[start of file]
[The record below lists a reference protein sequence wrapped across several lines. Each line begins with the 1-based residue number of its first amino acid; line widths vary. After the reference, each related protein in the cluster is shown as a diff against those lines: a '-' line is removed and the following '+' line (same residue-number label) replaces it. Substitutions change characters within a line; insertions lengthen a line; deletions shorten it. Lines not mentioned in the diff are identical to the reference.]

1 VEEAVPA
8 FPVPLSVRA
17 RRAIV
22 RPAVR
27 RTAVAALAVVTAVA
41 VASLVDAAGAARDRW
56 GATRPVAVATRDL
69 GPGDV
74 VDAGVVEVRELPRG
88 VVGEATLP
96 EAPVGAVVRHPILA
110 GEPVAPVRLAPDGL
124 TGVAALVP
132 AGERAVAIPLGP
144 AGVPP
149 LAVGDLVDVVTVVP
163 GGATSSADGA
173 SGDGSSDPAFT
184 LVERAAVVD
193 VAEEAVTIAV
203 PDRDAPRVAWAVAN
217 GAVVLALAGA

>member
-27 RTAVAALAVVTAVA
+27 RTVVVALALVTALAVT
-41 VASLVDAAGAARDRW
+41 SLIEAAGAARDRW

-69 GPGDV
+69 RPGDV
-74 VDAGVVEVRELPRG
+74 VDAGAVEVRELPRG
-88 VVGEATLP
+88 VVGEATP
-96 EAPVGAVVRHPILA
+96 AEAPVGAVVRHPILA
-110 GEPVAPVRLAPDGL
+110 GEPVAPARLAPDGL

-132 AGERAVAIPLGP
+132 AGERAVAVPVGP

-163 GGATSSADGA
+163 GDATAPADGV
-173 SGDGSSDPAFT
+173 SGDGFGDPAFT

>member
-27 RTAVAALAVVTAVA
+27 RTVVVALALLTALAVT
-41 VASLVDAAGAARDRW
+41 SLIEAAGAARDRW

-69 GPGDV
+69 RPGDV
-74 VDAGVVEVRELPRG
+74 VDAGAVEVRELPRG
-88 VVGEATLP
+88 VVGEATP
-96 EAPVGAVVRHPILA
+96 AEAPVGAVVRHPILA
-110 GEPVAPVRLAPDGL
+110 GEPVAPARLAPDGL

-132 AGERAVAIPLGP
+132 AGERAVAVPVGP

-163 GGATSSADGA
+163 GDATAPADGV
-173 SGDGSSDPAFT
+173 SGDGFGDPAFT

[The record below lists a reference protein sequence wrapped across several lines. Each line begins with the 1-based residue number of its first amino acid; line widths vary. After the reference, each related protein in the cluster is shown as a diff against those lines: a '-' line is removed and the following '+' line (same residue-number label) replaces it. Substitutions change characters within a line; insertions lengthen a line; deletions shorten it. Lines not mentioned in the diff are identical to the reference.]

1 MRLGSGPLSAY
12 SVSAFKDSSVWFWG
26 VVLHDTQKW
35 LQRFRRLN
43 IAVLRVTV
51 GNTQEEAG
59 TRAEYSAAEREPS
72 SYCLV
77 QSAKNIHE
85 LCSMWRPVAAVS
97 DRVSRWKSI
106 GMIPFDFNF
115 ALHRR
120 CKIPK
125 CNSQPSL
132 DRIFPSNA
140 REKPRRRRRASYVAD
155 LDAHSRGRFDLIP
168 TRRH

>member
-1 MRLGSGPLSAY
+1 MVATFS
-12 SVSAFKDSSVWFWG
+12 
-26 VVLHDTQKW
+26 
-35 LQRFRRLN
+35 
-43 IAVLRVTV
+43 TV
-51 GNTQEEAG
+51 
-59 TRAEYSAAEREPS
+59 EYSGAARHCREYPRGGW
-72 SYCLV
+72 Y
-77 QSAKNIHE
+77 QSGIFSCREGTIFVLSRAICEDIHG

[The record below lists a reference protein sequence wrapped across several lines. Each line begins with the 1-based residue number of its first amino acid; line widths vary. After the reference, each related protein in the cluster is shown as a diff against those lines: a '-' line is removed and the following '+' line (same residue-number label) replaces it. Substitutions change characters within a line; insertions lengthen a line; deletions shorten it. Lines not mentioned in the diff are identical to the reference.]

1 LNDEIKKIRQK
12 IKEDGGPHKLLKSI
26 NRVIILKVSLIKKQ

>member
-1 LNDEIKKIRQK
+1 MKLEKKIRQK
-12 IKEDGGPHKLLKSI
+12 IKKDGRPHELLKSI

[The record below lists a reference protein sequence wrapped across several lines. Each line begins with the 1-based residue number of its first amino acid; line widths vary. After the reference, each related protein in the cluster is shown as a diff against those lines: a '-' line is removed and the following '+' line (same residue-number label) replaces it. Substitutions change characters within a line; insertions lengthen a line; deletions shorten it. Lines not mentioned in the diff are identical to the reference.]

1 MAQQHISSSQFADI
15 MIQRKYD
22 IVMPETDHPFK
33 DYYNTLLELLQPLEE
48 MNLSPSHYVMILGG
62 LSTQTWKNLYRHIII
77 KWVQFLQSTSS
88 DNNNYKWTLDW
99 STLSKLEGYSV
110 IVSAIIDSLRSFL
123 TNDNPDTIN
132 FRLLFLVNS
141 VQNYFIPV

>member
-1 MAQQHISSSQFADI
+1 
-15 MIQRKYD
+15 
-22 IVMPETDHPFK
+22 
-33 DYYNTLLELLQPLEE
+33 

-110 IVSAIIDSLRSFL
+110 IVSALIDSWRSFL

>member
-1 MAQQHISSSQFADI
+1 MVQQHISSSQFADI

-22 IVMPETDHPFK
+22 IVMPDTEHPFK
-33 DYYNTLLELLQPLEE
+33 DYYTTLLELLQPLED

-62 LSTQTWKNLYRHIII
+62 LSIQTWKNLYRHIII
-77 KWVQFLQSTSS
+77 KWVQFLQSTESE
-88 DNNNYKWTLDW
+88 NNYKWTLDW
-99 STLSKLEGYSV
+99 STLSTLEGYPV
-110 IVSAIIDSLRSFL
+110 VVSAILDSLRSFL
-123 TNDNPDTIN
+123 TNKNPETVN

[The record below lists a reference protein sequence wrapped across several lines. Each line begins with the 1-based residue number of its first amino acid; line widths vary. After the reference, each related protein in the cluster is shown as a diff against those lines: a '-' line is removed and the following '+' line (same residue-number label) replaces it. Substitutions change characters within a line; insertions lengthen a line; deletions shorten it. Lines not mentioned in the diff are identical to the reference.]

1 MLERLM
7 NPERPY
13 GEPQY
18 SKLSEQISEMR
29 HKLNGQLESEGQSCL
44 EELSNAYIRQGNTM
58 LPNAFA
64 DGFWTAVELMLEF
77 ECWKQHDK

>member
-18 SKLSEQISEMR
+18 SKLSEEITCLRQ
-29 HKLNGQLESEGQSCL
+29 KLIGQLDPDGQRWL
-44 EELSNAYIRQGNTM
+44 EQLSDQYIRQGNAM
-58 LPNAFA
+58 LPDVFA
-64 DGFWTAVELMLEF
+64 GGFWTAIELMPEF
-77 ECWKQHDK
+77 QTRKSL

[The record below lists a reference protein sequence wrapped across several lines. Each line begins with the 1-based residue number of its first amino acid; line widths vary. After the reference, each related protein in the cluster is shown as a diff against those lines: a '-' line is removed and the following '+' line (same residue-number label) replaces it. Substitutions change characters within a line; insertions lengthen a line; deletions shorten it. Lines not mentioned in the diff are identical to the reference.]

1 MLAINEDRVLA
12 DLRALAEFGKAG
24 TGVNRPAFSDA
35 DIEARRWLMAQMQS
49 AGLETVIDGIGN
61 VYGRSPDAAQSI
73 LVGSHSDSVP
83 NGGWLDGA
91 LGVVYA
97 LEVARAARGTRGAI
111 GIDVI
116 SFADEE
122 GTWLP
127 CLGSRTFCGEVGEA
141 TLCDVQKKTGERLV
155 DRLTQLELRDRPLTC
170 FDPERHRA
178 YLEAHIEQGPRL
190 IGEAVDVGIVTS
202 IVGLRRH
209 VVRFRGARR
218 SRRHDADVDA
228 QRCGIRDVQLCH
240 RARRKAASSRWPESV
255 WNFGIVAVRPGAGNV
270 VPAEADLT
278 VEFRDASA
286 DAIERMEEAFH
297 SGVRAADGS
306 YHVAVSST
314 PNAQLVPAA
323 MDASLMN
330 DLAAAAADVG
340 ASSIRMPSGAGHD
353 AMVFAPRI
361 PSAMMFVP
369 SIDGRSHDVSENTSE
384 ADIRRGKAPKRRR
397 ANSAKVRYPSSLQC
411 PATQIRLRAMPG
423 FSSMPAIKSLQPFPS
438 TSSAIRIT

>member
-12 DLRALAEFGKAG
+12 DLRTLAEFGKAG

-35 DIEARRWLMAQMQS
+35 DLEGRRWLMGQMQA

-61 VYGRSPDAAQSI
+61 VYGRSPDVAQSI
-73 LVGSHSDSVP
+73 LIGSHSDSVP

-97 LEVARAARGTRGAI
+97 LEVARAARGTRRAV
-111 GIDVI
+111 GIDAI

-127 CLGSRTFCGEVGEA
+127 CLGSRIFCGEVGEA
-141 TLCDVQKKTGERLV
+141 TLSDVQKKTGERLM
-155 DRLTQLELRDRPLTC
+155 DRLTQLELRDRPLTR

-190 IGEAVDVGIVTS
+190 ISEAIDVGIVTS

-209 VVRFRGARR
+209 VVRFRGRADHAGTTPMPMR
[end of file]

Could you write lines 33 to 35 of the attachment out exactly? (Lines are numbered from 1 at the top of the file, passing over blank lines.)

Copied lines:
-88 VVGEATLP
+88 VVGEATP
-96 EAPVGAVVRHPILA